TEMPE, AZ — A Tempe bar is under investigation for allegedly allowing employees who had tested positive for COVID-19 to continue working, and for violating the governor's executive order to enforce social distancing measures, the Arizona Department of Liquor Licenses and Control said Thursday.
According to a news release, Varsity Tavern, a bar and restaurant in downtown Tempe, reportedly told the Arizona Department of Liquor on Wednesday that it had closed in light of the investigation. Its license has been deemed inactive, which bars them from buying or selling alcohol.
John Cocca, director of the department, will seek to revoke the venue's liquor license, the news release said.
Among the alleged violations:
- Multiple instances where management required or permitted employees who had tested positive to continue working
- Management failed to take appropriate measures to notify the Arizona Department of Health Services (ADHS) or other agencies, employees, or customers that employees who had tested positive had worked while symptomatic
- Management failed to create or enforce written policies in compliance with the executive order, CDC or ADHS guidelines
- Management failed to enforce social distancing guidelines requiring masks or limiting groups to gather
Depending on the outcome of the investigation, penalties could include suspension or revocation of the bar's liquor license, and up to $3,000 in fines per violation, according to the notice given to Varsity Tavern. The Department of Liquor then shared copies of that notice with ABC15 and other news outlets.
Because of the seriousness of the charges, anyone with information is asked to call the Department’s Investigations Division at 602-542-9062.
Varsity Tavern has had its license suspended by the liquor department twice -- December 2018 and July 2019.
In the 2018 incident, Varsity Tavern agreed to a $15,500 fine to resolve four cases of allegedly serving minors alcohol.
In the July 2019 agreement, Varsity Tavern had its license summarily suspended by the Department of Liquor after a man who was believed to have been impaired fell or jumped off the second-story balcony onto the pavement below. In that case, Varsity Tavern agreed to a $24,000 fine, among other changes.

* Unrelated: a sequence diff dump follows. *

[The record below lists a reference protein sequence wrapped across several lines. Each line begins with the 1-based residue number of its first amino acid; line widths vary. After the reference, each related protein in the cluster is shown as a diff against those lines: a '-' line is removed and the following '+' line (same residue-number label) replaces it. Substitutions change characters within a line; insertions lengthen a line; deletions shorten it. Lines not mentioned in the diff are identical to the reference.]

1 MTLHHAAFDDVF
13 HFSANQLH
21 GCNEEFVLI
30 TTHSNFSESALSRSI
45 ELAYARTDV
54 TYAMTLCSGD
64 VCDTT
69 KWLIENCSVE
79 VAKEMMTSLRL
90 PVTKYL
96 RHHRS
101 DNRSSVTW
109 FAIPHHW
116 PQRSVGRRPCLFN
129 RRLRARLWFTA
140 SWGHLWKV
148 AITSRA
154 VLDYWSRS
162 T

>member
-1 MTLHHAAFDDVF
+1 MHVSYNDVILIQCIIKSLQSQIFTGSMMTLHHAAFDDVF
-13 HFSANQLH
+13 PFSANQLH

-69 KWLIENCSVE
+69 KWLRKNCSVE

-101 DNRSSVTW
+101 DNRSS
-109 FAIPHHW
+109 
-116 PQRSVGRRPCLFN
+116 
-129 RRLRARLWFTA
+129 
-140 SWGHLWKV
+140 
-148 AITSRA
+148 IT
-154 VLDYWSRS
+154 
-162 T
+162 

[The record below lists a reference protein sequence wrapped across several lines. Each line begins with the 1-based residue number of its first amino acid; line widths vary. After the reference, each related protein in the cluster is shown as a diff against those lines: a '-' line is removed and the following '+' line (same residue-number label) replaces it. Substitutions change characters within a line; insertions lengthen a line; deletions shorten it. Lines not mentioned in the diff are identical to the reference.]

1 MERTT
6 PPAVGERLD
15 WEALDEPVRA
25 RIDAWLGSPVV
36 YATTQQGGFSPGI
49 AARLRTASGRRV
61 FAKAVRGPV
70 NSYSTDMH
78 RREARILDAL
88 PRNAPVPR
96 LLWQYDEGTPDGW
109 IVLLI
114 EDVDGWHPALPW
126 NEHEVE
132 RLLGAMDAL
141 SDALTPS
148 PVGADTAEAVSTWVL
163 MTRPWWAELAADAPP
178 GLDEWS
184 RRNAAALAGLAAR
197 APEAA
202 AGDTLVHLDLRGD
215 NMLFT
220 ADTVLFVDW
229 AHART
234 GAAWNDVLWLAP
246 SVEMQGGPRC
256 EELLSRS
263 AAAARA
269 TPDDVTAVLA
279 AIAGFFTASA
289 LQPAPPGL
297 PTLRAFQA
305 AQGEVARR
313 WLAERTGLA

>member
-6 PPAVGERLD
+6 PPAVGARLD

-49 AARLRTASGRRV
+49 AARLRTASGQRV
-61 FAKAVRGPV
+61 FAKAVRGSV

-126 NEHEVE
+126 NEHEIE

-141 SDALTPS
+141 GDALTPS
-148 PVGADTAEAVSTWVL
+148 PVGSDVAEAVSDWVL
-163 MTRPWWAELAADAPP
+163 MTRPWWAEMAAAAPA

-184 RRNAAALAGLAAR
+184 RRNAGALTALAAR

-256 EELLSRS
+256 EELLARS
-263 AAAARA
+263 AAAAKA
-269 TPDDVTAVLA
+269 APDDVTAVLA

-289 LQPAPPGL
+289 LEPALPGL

In both cases, the bar's liquor licenses were reinstated.
Last week, Arizona Gov. Doug Ducey issued an executive order requiring bars, gyms, movie theaters, water parks, and tubing operators, to pause their operations until July 27 in a renewed effort to slow the spread of COVID-19 in the state, which has seen record-increased in positive cases the last few weeks.
Those that defied the governor's order could have their liquor license suspended, if applicable, and/or face a fine up to $2,500, officials have said.
Enforcement has also increased with local police issuing citations and the Arizona Department of Liquor summarily suspending liquor licenses of businesses allegedly in violation of the order.
In June, Scottsdale police charged Riot House, a nightclub in Old Town Scottsdale, with a misdemeanor for allegedly failing to enforce social distancing or require customers or employees to wear a mask. Final warnings were also issued to eight other bars, restaurants, and nightclubs in Scottsdale.
On Tuesday and Wednesday, the Arizona Department of Liquor Licenses and Control summarily suspended liquor licenses at Life Time fitness centers in Phoenix and Scottsdale, who have defied the governor's order and remained open. Mountainside Fitness has also been cited by multiple police agencies for remaining open. The CEO of Mountainside Fitness has filed a lawsuit against the state believing the executive order was arbitrarily applied to certain industries.